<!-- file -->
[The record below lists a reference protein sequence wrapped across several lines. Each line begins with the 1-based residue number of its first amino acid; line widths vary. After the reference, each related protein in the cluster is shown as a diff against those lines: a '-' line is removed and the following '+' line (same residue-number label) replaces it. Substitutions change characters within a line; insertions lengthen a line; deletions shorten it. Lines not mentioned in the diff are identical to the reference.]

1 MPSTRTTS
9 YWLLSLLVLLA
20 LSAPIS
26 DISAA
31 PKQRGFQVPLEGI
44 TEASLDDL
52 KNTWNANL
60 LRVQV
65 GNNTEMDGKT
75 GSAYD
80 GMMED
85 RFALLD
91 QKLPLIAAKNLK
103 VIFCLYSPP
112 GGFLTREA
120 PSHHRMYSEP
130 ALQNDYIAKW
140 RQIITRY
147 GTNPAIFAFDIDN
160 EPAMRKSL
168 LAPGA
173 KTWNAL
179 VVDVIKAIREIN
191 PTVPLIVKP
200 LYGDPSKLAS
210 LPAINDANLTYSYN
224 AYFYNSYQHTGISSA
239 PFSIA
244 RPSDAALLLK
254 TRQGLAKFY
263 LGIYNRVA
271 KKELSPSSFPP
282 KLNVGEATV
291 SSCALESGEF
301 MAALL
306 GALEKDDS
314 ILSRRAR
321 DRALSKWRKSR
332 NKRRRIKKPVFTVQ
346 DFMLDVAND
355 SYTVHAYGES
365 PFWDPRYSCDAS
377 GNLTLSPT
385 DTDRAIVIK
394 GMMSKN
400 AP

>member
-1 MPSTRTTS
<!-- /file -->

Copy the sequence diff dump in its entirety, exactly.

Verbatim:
[The record below lists a reference protein sequence wrapped across several lines. Each line begins with the 1-based residue number of its first amino acid; line widths vary. After the reference, each related protein in the cluster is shown as a diff against those lines: a '-' line is removed and the following '+' line (same residue-number label) replaces it. Substitutions change characters within a line; insertions lengthen a line; deletions shorten it. Lines not mentioned in the diff are identical to the reference.]

1 MPSTRTTS
9 YWLLSLLVLLA
20 LSAPIS
26 DISAA
31 PKQRGFQVPLEGI
44 TEASLDDL
52 KNTWNANL
60 LRVQV
65 GNNTEMDGKT
75 GSAYD
80 GMMED
85 RFALLD
91 QKLPLIAAKNLK
103 VIFCLYSPP
112 GGFLTREA
120 PSHHRMYSEP
130 ALQNDYIAKW
140 RQIITRY
147 GTNPAIFAFDIDN
160 EPAMRKSL
168 LAPGA
173 KTWNAL
179 VVDVIKAIREIN
191 PTVPLIVKP
200 LYGDPSKLAS
210 LPAINDANLTYSYN
224 AYFYNSYQHTGISSA
239 PFSIA
244 RPSDAALLLK
254 TRQGLAKFY
263 LGIYNRVA
271 KKELSPSSFPP
282 KLNVGEATV
291 SSCALESGEF
301 MAALL
306 GALEKDDS
314 ILSRRAR
321 DRALSKWRKSR
332 NKRRRIKKPVFTVQ
346 DFMLDVAND
355 SYTVHAYGES
365 PFWDPRYSCDAS
377 GNLTLSPT
385 DTDRAIVIK
394 GMMSKN
400 AP

>member
-1 MPSTRTTS